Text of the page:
The Circle is not complete

I recently spent a couple of weeks in a small, rural French village cut off from the internet, and spent the time reading The Circle, Dave Eggers’ 2013 novel about people who can’t escape the internet. I’m behind on my reading, so what. As I do spend some percentage of my work week helping people sort out their social network privacy settings, manage their digital shadows and adjust their mobile phone’s various tracking settings, the issues raised in Eggers’ warning on the doom heading via our screens seemed like a relevant addition to the reading list.

I usually enjoy Dave Eggers; both his writings and other creations, and have been a follower since his Might Magazine and McSweeney’s days. And as he’s writing about the doom of over-sharing and data dystopia, I figured this would be a hit. The author has been involved in literary startups in and around San Francisco for decades, so he should know the culture of tech startups, and possibly how to capture them in words. Alas, not so much.

In The Circle, we’re introduced to a vast company that’s a kind of hybrid between Google, Facebook, Twitter, Apple, Microsoft, Amazon and every other tech giant rolled into one. It’s got a glorious rolling campus where staffers can live and work on site 24/7. It’s got government investigations into monopolistic practices. It’s got three visionary leaders, borrowing from the likes of Steve Jobs, Jeff Bezos and Mark Zuckerberg.

It’s difficult to find a review of The Circle that doesn’t drop the phrase “brave new world” or mention Orwell (by which they’re referring to the novel, 1984). This essentially goes to show how frustratingly out-of-date our own cultural references are when dealing with the topic of digital. Digital is neither Orwell or Huxley, though both had visions of the world that do occupy corners of it. Digital is bigger than that, though. And The Circle is just… less.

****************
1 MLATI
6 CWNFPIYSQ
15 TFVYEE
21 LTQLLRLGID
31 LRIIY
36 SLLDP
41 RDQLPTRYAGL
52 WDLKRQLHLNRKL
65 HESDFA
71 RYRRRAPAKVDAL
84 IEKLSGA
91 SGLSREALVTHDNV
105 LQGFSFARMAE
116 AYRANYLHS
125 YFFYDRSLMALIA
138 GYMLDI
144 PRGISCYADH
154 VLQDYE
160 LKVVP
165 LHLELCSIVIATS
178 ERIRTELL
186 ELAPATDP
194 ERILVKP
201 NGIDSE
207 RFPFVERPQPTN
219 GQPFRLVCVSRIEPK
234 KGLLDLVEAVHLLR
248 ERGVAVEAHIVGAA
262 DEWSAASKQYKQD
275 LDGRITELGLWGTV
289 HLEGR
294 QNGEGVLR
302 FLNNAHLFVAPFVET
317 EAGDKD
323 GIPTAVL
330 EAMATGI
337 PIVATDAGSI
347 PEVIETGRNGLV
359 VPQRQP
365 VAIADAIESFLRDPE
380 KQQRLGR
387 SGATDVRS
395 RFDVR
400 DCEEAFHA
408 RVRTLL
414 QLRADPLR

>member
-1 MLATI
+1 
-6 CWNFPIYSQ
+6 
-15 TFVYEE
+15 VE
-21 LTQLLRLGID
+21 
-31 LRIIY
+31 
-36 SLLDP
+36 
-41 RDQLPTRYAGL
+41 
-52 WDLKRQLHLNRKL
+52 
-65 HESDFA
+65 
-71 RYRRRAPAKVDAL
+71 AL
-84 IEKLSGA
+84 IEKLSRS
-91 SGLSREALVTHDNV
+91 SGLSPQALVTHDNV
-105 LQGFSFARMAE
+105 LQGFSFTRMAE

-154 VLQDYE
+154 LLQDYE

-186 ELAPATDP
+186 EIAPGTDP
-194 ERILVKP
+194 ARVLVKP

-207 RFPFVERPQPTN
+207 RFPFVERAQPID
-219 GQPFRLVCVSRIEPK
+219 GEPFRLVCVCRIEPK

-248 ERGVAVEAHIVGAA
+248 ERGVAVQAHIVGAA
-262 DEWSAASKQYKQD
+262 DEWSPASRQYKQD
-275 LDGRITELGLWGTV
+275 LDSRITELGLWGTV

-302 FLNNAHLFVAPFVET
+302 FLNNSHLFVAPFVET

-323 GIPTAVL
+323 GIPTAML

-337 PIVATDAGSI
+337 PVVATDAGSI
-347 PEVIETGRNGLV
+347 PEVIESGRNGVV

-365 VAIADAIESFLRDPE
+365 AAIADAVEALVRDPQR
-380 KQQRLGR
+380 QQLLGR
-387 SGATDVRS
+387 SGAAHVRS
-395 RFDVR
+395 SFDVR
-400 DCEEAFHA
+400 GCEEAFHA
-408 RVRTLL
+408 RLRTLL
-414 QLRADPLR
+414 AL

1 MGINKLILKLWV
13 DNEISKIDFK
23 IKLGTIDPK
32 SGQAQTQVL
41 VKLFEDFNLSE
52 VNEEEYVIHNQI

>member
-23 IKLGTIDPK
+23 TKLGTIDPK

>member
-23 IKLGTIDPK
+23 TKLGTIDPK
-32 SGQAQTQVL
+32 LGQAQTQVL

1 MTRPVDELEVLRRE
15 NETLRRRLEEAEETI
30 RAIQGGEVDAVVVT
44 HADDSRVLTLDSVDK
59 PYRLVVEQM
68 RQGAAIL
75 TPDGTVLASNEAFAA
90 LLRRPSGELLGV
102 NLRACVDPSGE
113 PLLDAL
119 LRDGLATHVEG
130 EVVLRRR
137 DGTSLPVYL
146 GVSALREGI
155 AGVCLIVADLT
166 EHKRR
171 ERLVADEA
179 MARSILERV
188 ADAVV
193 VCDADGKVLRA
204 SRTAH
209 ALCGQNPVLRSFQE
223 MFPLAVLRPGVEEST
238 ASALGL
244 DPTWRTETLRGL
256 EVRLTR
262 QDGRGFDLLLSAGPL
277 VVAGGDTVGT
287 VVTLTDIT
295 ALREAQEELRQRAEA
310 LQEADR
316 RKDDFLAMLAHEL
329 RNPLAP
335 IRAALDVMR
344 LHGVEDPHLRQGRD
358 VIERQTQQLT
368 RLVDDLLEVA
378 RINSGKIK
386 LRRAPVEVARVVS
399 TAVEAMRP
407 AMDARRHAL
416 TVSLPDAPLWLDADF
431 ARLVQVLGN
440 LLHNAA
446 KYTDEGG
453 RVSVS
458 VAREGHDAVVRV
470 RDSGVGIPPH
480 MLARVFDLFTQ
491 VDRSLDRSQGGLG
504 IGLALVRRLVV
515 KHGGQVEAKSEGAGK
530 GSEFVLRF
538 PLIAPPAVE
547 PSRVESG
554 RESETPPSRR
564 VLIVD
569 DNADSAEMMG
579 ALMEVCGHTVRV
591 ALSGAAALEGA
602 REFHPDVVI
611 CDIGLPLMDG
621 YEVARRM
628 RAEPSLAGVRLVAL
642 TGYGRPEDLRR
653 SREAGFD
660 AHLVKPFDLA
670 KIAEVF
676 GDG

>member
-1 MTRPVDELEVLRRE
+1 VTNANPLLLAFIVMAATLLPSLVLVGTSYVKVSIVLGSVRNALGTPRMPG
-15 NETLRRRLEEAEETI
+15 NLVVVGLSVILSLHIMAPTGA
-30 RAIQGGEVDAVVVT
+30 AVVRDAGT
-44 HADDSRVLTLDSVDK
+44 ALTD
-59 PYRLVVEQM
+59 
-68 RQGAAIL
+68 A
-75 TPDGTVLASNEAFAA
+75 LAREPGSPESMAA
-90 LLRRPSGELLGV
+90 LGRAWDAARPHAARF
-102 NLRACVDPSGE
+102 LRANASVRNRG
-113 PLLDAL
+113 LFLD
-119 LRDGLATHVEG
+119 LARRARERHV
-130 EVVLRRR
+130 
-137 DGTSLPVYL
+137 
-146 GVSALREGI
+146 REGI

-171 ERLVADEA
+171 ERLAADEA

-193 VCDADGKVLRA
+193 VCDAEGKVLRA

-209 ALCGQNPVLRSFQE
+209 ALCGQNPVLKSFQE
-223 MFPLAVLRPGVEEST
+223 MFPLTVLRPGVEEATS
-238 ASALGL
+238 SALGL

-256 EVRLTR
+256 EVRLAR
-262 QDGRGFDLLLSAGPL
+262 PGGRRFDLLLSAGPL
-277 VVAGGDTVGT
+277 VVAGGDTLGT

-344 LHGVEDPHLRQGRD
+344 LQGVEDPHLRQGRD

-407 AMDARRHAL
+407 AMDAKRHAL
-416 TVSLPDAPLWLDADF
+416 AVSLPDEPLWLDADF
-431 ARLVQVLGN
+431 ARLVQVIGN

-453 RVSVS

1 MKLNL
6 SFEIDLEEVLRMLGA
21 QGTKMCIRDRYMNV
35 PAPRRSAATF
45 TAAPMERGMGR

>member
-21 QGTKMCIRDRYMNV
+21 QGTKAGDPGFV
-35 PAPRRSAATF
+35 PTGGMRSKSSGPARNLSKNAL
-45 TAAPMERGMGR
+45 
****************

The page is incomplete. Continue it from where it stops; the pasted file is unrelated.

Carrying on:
The Circle‘s overall premise is that digital is creating a new species of human, still living alongside another pre-existing species, and that things are going to sort out the way they did when our human ancestors started competing with neanderthals. In the case of the Circle, all the digital natives are friending the luddites to death, (literally in one chapter).

The problem with The Circle is that the author is demonstratively a critic of the way things are going, but he’s not populated the novel with any characters who can articulate his point. The lead character, Mae, is hard to like, seems to have no will of her own, and essentially is this cutout of the millennial youth who unquestionably yields to each new technological trend. Except she’s not even that. She’s not a very good digital native.

Page after page of The Circle involves Mae undergoing one intervention after another with various HR hacks, company founders and colleagues who keep goading her into sharing more via her Circle account. Send more zings, post more comments, join more groups. It’s like an hours-long version of the scene where Mike Judge’s character in Office Space badgers Jennifer Anniston about wearing more flair, but without being funny.